It was reported that Priscilla had made a statement to the Governor while in the Spilsby House of Correction where she was being kept, to the effect that she had herself administered the poison to her husband but she also implicated Proctor.  As a result he was arrested and also charged with the murder.


The adjourned inquest was held on Friday the 23rd of October, at the Rose and Crown Inn, before Walter Clegg, the Coroner, at about 11a.m. Professor Taylor of Guys Hospital in London was present and testified that “I received certain jars from Supt. Wright containing the contents of the stomach of Richard Biggadike.” He further stated that “there was not the slightest doubt deceased had died through the administration of arsenic.” 

Both prisoners were committed for trial at the Lincolnshire Winter Assizes.  However Mr. Justice Byles recommended to the Grand Jury that the case against Proctor be dismissed as it was only based upon Priscilla’s accusations.  His intention was also to ensure that if new evidence came to light later, that Proctor could then be tried for the murder.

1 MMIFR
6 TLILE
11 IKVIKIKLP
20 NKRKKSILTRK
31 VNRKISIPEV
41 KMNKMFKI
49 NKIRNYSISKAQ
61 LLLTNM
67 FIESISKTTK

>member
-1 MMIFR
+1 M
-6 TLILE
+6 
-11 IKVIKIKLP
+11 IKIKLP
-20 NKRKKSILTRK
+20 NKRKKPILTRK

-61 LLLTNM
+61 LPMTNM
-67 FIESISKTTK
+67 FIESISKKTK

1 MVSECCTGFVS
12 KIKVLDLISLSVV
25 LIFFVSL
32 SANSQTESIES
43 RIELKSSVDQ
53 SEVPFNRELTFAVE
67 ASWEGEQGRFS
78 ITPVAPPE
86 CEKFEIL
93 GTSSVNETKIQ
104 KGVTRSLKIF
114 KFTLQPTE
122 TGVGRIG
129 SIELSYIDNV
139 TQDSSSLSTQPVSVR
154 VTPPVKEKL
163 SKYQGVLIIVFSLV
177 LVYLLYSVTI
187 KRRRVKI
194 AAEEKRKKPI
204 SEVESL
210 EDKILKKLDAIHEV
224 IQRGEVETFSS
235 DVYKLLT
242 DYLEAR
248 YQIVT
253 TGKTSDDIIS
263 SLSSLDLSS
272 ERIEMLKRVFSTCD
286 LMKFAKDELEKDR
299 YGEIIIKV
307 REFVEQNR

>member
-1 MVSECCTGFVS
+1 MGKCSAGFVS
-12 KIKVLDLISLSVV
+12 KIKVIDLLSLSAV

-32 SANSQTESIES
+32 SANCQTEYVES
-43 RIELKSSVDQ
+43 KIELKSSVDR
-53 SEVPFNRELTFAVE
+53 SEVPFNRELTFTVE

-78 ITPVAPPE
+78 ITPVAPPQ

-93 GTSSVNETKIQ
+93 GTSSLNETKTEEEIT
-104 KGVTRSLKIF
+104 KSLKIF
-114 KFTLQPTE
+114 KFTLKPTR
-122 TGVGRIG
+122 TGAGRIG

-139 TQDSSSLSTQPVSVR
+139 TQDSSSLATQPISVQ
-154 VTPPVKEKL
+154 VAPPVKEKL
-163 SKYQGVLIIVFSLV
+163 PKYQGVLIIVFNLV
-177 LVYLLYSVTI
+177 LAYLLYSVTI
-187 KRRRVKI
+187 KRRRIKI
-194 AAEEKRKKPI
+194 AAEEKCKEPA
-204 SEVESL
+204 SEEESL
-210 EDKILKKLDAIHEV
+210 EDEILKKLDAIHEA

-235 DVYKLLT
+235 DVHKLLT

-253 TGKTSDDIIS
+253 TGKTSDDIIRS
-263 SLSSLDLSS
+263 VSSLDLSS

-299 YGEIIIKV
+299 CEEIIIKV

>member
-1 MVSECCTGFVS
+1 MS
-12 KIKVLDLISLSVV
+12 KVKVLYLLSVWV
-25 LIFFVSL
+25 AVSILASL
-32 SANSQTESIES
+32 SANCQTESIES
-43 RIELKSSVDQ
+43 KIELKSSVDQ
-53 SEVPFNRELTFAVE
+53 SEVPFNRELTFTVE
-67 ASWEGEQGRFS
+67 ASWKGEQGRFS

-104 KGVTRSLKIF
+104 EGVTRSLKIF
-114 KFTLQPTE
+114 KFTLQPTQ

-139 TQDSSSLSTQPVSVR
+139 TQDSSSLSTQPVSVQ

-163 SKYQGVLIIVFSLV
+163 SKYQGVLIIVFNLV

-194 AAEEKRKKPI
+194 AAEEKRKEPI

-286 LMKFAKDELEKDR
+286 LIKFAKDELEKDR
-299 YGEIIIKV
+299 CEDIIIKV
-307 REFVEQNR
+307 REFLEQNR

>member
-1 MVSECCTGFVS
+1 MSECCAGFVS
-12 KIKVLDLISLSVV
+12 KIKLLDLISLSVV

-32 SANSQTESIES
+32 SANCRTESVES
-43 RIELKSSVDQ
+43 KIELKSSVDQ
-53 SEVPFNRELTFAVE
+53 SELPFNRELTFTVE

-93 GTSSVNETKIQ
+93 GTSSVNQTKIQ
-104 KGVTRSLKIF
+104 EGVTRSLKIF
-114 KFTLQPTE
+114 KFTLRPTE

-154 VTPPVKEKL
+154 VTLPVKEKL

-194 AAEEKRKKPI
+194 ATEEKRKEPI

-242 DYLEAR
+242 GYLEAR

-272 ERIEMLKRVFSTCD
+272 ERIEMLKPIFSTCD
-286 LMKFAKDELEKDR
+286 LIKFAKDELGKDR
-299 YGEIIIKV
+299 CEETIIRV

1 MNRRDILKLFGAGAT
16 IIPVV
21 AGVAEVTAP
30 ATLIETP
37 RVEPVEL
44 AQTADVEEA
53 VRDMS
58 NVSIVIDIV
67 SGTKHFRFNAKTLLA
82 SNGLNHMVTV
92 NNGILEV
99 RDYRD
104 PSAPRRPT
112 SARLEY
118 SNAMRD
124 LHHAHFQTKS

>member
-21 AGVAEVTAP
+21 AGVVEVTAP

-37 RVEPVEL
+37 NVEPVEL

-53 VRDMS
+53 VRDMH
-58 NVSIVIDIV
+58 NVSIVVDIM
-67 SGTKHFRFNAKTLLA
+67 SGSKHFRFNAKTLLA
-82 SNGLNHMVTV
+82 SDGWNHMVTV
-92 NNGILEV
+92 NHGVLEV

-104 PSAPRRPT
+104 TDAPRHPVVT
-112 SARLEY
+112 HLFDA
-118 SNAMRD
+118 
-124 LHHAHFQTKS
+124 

Thus Priscilla stood trial alone in early December 1868.  The proceedings lasting seven hours.  Mr. Bristowe led for the prosecution and carefully laid out all the evidence against her.  Various witnesses testified.  James Turner told the court that Richard had been in good health at work on the 30th of September, the day of the poisoning.  The jury heard the physical evidence of arsenic poisoning being discovered.  Proctor testified that he had not put the poison in Richard’s tea of medicine.

Eliza Fenwick told the court that “I was accustomed to see Biggadike and his wife. I was there three or four months ago, when I remarked the “mice had eaten a hole in my dour bag”. Mrs Biggadike replied “if you like I will give you a little white mercury to kill the mice”. My husband said that he would not have any of the old stuff in the house.”

Priscilla was defended by a Mr. Lawrence who did his best for her.  He asked the jury to carefully consider who had put the poison in Richard’s tea.  Was it Richard himself, accidentally (he was illiterate and therefore could not read the label on the bottle) was it Priscilla or was it another?  The judge then carefully summed up the evidence taking an hour to do so.